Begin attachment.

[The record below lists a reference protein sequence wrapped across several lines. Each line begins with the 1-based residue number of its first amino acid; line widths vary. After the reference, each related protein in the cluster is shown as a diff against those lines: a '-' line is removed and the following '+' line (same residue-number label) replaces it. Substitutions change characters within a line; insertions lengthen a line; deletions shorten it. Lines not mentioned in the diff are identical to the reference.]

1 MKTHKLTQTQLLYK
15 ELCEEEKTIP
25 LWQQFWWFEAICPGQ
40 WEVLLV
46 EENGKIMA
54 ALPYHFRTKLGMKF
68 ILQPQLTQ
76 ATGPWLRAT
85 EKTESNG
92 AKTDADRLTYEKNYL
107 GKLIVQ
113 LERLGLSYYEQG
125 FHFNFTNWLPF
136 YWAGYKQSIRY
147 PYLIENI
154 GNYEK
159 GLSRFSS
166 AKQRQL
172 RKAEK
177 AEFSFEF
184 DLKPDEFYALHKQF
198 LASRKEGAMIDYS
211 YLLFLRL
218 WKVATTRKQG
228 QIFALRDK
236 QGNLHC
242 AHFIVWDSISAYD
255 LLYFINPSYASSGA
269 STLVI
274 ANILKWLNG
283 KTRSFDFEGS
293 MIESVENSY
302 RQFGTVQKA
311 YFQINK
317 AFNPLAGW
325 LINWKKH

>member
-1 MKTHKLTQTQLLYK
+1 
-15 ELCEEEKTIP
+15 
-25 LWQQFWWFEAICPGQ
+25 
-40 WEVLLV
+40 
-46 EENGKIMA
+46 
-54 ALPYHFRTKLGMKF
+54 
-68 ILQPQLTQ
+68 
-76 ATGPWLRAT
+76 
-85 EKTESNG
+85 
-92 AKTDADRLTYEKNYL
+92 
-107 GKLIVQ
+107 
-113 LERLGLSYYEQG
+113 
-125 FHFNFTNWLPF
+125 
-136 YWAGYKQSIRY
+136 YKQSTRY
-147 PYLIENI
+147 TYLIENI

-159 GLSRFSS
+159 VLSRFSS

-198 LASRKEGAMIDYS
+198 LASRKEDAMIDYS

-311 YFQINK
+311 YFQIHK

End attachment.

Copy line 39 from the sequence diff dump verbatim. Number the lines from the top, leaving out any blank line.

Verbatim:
-1 MKTHKLTQTQLLYK